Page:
Vietnam Navy ships is anchored at a naval base in the southern province of Phuc Quoc on March 13, 2014. Le Quang Nhat/AFP/Getty Images

SHANGHAI — The U.S. decision to lift its arms sales embargo on Vietnam will concern China, analysts said Monday, as President Barack Obama began his official visit to Hanoi with a landmark announcement to lift a ban that had been in place since the end of the Vietnam War in 1975.

Beijing has repeatedly expressed anxiety about the U.S. rapprochement with Hanoi, which last year signed President Obama's Trans-Pacific Partnership treaty. It has accused Washington of effectively trying to bribe Vietnam to stir up trouble in the South China Sea, where tensions are high following China’s reclamation of land on islands and reefs in disputed waters claimed by a number of countries, including Vietnam.

And on the eve of Obama’s visit, China’s official news agency warned Vietnam against what it called the U.S.’s “insincere agenda” — while an official newspaper expressed the hope that ideological disputes would mean that Hanoi ultimately remained closer to socialist China than to the U.S., which has been highly critical of Vietnam’s human rights record.

Xinhua said in its pre-visit commentary that while it did not oppose the two countries improving their ties, “such rapprochement should not be used by the United States as a tool to threaten or even damage the strategic interests of a third country." This view was apparently echoed by China’s foreign ministry, which, in response to the decision Monday, said that it hoped closer ties between the two sides would be “conducive to regional peace and stability.”

The U.S. decision comes after a series of confrontations between China and Washington over the former's reclamations in the Spratly Islands chain. Beijing has accused the U.S. of interference in the region, while Washington maintains its right to conduct “freedom of navigation operations” in waters and airspace claimed by Beijing. In the most recent case last week, the U.S. said two Chinese fighters had flown dangerously close to a U.S. reconnaissance aircraft overflying the region. Beijing accused Washington of dangerous activities that increased the risk of confrontation.

Xinhua said in its commentary that the U.S.'s tough stance over the issue had already made some countries in the region more assertive and "fueled their delusions to continue to exploit illegal interests" – an apparent reference to China’s ongoing tensions with the Philippines, which has brought a case against Beijing over the issue at the International Court for Arbitration in the Hague.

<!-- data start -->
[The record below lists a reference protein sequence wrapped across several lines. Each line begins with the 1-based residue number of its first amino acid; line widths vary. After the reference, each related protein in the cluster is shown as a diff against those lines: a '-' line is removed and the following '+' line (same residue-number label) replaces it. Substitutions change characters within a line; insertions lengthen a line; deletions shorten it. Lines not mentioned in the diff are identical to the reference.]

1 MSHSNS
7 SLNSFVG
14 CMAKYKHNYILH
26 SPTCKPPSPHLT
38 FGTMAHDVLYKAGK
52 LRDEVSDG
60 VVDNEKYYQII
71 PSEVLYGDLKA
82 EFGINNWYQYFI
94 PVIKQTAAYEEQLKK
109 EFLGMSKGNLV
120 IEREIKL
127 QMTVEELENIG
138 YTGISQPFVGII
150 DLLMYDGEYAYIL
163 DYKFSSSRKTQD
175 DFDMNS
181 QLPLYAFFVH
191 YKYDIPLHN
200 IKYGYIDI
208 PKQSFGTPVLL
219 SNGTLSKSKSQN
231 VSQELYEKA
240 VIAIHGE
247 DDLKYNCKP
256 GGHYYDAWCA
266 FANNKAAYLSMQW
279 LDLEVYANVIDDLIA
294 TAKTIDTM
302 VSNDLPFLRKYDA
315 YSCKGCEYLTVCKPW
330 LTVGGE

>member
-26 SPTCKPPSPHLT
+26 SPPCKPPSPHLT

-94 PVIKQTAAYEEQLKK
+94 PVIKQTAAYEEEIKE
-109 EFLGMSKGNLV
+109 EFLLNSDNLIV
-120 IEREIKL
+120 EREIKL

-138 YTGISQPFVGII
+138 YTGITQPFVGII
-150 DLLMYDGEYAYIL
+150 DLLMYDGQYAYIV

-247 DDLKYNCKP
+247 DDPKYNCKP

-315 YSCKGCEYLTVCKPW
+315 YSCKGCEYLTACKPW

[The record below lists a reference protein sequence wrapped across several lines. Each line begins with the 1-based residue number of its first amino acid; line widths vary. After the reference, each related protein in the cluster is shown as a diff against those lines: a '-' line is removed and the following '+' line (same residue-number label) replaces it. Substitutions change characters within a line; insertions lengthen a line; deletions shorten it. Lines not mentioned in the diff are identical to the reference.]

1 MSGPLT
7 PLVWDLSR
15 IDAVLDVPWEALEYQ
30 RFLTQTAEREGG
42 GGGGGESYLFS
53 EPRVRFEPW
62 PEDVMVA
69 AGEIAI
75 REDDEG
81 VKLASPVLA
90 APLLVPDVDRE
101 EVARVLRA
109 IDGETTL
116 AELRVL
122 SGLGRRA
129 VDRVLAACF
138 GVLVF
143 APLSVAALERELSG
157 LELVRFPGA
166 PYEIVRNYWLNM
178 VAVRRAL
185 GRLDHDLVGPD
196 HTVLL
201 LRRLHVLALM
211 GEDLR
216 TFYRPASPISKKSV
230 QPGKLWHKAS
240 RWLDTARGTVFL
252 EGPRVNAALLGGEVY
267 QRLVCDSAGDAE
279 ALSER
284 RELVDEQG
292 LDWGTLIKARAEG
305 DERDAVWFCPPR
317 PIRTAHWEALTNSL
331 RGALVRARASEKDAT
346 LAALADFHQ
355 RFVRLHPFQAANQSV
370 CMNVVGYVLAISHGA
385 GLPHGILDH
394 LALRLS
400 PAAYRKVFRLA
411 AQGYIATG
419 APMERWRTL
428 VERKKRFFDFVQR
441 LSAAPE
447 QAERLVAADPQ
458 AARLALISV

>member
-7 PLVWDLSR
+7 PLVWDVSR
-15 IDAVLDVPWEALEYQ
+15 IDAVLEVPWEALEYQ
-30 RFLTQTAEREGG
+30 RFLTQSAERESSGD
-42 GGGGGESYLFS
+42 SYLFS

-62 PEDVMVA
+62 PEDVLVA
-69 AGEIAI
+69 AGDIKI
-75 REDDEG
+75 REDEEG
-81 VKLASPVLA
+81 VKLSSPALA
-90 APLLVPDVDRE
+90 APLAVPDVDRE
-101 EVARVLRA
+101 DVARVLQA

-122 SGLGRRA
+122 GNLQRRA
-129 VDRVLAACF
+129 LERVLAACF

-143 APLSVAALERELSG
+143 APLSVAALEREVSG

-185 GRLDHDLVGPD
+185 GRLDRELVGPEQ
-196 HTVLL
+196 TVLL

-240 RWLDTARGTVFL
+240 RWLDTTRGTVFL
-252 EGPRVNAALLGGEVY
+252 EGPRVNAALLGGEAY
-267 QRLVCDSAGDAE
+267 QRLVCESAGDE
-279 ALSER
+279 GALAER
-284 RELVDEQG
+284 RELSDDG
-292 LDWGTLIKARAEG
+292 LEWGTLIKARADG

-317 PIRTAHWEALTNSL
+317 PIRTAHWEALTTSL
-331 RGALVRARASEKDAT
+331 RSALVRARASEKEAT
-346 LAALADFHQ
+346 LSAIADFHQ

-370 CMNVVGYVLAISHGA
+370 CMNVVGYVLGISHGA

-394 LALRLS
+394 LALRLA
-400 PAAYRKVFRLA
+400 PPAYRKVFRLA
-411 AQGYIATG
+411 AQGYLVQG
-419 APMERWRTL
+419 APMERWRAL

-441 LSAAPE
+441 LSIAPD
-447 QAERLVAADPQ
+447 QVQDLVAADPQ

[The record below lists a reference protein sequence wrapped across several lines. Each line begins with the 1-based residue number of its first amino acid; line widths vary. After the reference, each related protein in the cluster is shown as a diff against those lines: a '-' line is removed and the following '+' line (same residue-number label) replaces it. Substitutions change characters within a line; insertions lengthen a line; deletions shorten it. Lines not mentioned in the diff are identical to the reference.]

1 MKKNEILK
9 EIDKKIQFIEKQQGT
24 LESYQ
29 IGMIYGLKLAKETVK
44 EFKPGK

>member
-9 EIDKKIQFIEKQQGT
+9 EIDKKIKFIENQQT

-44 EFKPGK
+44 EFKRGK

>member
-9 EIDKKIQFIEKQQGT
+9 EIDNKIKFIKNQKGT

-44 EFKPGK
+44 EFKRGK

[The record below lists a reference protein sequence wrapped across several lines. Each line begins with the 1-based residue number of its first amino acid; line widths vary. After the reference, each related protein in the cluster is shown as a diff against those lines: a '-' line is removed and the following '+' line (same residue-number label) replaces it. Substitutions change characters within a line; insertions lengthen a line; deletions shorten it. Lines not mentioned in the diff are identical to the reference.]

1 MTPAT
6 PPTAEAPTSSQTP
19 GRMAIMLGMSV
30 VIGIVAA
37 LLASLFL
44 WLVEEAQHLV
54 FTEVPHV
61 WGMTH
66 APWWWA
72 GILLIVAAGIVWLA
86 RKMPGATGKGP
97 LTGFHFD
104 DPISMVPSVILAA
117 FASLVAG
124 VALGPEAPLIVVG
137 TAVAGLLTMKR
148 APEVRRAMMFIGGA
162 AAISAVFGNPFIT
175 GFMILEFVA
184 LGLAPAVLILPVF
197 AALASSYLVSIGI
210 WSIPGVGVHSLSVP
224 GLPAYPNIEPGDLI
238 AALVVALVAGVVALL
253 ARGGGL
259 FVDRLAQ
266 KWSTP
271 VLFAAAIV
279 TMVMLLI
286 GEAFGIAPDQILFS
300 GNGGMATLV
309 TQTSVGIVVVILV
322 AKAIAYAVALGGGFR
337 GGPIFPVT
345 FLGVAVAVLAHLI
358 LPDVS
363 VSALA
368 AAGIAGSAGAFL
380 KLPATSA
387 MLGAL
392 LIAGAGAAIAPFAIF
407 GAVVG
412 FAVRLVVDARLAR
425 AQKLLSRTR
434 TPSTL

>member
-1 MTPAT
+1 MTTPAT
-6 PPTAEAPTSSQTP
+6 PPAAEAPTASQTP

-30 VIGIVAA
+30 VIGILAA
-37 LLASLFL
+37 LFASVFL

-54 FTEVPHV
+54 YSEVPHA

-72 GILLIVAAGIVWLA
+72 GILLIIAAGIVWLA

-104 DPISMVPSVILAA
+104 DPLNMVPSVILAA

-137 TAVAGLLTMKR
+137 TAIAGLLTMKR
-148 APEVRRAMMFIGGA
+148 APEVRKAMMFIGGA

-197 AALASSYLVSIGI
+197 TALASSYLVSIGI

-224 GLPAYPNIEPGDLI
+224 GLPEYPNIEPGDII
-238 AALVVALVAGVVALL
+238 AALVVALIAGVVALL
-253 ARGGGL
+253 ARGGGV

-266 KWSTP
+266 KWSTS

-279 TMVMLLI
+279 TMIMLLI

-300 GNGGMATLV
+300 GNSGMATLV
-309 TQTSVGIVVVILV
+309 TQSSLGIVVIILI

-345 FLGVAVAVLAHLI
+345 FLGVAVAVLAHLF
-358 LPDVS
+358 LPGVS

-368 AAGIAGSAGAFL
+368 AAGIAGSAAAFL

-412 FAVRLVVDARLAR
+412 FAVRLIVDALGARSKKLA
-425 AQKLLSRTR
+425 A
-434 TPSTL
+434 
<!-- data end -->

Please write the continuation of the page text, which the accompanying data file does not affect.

Nevertheless, the official Global Times newspaper argued in an editorial Monday that it would not be possible for Washington and Hanoi to become true allies. It quoted one Chinese international relations expert who noted that despite high tension between Vietnam and Beijing over China’s construction of an oil rig in what Vietnam said were its waters in 2014, Hanoi has since "been keeping quite a low profile in the South China Sea dispute.”

The expert, Zhou Fangyin of the Guangdong Research Institute for International Strategies, said this was evidence that Hanoi and the U.S. “have failed to form a concerted coalition over the South China Sea dispute.”

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A ship (right) of Vietnam Marine Guard is seen near Chinese vessels in the South China Sea, about 130 miles off shore of Vietnam, May 14, 2014. REUTERS/Nguyen Minh

In fact, he said, the South China Sea was the only area where the two sides had much common ground — he added that the U.S. “never ceases bashing Vietnam in human rights issues.” And he said that ongoing disputes in other fields such as human rights meant Vietnam was “unlikely to turn to the U.S. completely ... [and] a U.S.-Vietnamese alliance is not going to happen.”